To review, the challenges we face with Synthetic Dataset generation are as follows:
- It is very time-consuming to build a dataset.
- Multiview setting requires a lot of hacking to the game.
- Domain transfer would be a problem
With these challenges in mind, we pivoted to the TBD Pedestrian dataset by CMU, which is multi-view and provides camera matrices and 2D trajectory labels for every pedestrian in all 3 camera views. The dataset is time synchronized so we know the frame number, pedestrian ID, and position coordinates of every person across all views.
The pipeline we designed for 3D trajectory prediction is as follows:
- Perform 2D pose estimation with ViTPose on all 3 camera views
- Use a Greedy approach to match the bounding boxes of each pedestrian across at least 2 camera views.
- Create a dataset of 2D pose sequences for each pedestrian across 2 camera views.
- Perform triangulation using the camera matrices and the 2D pose sequences to obtain the 3D pose ground truth for each pedestrian
- Perform trajectory forecasting to predict the 3D trajectories of each pedestrian
(I) 2D Pose Estimation with ViTPose
Results of ViTPose on TBD Dataset
(II) Bounding Box Matching
Now that we have obtained the bounding boxes and 2D pose key points for each pedestrian, we need to match them across camera views. We need 2D pose sequences for each pedestrian across camera views so that we can triangulate them to obtain 3D pose key points. Since 2 views are sufficient for triangulation, we perform bounding box matching for View 1 and View 2.
To match pedestrians across views, we use the following greedy approach:
- for each pedestrian with a trajectory label and pedestrian ID, for the first frame of that pedestrian ID, we find the closest bounding box to the trajectory point.
- for subsequent frames, we track that bounding box, by finding the bounding box with the highest IOU with the previous frame
We now have a sequence of 2D pose trajectories for each pedestrian in both views, on which we can now perform triangulation to obtain 3D pose information.
We use 2D pose sequences from view 1 and view 2, and the camera matrices for triangulation to obtain 3D ground truth pose sequences for each pedestrian.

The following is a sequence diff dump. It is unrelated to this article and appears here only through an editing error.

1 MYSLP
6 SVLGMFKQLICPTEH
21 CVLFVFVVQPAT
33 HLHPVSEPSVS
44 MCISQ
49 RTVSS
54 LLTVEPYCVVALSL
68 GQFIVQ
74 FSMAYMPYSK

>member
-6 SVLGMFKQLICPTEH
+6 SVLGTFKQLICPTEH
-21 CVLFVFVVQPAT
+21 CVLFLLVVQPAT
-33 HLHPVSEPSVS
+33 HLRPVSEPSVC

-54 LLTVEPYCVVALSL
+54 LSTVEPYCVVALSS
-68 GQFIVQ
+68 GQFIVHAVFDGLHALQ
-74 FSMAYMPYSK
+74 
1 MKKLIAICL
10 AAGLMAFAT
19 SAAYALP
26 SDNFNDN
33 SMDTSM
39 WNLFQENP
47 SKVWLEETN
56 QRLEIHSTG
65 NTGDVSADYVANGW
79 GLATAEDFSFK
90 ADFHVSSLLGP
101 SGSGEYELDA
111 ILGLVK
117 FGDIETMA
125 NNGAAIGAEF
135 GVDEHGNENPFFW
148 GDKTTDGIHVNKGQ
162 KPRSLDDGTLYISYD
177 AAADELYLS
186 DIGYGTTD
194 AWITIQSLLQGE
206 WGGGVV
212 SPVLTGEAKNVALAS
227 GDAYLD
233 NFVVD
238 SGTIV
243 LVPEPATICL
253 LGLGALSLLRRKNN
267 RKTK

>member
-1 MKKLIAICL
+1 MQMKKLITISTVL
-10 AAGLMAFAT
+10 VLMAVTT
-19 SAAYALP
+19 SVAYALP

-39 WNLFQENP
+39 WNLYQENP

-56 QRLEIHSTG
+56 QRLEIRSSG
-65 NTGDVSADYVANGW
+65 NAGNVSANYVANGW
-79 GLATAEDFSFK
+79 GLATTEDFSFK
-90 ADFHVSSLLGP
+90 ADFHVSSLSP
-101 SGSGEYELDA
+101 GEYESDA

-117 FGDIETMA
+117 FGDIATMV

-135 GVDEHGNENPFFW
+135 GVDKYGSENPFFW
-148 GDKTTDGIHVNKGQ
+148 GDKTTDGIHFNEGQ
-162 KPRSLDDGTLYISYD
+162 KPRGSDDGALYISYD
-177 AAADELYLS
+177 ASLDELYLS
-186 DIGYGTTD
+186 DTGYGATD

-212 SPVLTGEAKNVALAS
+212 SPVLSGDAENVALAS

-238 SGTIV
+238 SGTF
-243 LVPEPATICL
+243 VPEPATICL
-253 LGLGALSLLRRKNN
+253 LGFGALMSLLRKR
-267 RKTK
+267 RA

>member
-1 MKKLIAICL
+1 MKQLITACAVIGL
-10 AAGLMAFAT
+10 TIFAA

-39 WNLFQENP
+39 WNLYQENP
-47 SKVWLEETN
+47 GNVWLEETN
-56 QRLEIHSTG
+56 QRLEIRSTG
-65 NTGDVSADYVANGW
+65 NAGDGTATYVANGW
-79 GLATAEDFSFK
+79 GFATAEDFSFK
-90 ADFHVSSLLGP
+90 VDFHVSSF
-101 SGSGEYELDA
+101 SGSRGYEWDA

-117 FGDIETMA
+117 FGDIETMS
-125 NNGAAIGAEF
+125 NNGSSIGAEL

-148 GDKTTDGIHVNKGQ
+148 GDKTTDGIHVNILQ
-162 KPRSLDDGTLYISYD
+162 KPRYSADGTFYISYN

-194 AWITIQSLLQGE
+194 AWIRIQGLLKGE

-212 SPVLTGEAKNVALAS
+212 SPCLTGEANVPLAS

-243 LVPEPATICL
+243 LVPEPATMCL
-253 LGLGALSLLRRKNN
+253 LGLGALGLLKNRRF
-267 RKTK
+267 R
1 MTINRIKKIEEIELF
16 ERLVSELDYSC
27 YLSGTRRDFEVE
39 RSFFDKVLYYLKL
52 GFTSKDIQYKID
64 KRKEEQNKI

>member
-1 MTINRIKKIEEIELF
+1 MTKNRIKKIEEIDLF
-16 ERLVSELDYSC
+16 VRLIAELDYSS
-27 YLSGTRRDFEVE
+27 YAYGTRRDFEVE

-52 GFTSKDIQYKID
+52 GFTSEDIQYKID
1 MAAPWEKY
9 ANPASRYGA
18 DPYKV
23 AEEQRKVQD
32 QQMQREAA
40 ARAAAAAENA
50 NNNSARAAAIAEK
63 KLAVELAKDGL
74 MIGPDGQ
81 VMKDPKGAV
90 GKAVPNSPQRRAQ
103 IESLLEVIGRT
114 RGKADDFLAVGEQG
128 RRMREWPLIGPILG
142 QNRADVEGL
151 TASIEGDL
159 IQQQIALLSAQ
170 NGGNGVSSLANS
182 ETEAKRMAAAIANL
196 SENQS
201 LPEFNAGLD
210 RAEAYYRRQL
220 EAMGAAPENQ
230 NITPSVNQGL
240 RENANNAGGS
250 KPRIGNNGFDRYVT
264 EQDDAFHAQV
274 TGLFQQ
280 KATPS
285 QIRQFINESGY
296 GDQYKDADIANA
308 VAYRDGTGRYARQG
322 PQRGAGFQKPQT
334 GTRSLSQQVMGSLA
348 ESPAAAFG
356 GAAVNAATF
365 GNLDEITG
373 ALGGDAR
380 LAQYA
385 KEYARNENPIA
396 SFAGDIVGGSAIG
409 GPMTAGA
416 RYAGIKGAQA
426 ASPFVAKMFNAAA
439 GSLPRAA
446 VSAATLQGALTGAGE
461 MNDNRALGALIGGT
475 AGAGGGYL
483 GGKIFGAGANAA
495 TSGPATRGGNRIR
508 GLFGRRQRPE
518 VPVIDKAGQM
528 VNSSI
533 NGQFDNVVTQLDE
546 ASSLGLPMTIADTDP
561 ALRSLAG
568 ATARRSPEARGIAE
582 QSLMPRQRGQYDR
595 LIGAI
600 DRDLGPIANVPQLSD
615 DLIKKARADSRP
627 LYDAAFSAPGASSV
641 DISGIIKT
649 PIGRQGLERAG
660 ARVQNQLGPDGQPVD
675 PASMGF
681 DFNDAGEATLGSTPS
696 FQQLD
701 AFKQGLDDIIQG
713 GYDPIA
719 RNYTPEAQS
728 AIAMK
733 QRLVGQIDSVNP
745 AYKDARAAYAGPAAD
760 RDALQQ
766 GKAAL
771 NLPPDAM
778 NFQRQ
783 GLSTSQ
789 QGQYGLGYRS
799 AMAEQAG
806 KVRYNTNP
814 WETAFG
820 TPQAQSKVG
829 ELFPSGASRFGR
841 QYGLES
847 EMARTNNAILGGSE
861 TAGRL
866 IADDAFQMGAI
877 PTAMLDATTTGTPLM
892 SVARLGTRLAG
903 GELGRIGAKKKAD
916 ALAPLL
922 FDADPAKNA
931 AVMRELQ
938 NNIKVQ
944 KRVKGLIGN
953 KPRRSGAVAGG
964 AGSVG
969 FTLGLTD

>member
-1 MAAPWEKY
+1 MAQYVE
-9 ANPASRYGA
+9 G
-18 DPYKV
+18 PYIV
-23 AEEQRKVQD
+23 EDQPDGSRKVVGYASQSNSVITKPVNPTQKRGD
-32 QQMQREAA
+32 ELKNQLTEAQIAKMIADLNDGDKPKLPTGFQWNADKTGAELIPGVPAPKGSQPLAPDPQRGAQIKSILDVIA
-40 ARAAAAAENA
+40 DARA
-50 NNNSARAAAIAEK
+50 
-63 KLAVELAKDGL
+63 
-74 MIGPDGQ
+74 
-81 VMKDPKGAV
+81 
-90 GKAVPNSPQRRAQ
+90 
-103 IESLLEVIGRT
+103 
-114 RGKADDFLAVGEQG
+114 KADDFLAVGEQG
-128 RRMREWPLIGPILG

However, the triangulated 3D joints are noisy due to the downstream errors from both pose estimation and bounding box matching. Hence to obtain a smoother trajectory with less jitter we apply smoothening on skeleton gravity, limb length, and limb angles.
(IV) Trajectory Forecasting
We take 2 approaches to trajectory forecasting:
- Predicting 3D point trajectory
2. Predicting 3D skeleton and trajectory
2D Pose Estimation
We experimented extensively with Openpose in both real-world and simulation settings. For the real-world data, we experimented on the Shibuya crossing live video – a traffic intersection that streams a live video feed 24/7. For the simulation setting, we set up the JTA Dataset Mods  to hook on to the GTA 5 game and collect the dataset.
Experiments and Results on Shibuya videos
When we naively apply openpose on the test video we get the below result:
But since we know there are people mainly in the bottom left, and top right portion of the frame when people are waiting and in the middle when people are crossing the intersection, we can crop the video to these sections of the video and run Openpose. The results are as follows:
We can observe that Openpose performs well for a specific resolution of video and scale of persons in the video. We make the following observations:
As a base requirement, we require a relative scale: of 1/10 x 1/16 (Height x Width), and an absolute scale: of 59 x 23 (pixels). We found that anything lesser than this has a low detection fidelity.
We also did some experiments on various Zoom levels:
We also experimented with combining both cropping and zooming the video:
We can see an improvement in results by crop and zoom of the video. But is this a feasible method? Can we always do this during deployment in our test domain?
(1) Low resolution causes the model unable to tell objects from people.
(2) Low resolution makes it hard for models to tell people apart from the background.
(3) Existing models are not trained with the “bird’s eye view”.
A solution we build our dataset since it has the following advantages:
(1) Control the number of cameras and the angle of the cameras
(2) Define the scene: weather, time of the day, etc.
(3) Obtain ground truth joints key points from the physical engine.
So we try the above approach even on the synthetic data. And the results are as follows:
We can observe that the OpenPose mispredicted some joints even after crop-and-resize. Hence, we can’t use Openpose off-the-shelf and we need to train our pose estimation models on the dataset we generate.
3D Pose Estimation
PARE and ROMP fail when camera angles are elevated
We can see that even with cropping and applying super-resolution the results aren’t great. This is also an issue with the dataset. The datasets these models were trained on, were as follows:
Hence, both ROMP and PARE don’t perform too well in the test domain. We then test the BEV model on the Tepper dataset.
Hence, like in the 2D pose estimation case we still have to train the BEV model on the GTA5 dataset we create
 Zhe Cao et. al. “OpenPose: Realtime Multi-Person 2D Pose Estimation using Part Affinity Fields” CVPR 2017
 Fabbri, Matteo, et al. “Learning to detect and track visible and occluded body joints in a virtual world.” ECCV 2018.
 Ledig, Christian, et al. “Photo-realistic single image super-resolution using a generative adversarial network.” CVPR 2017.
 Wang, A., Biswas, A., Admoni, H., & Steinfeld, A. (2022). Towards Rich, Portable, and Large-Scale Pedestrian Data Collection. ArXiv, abs/2203.01974.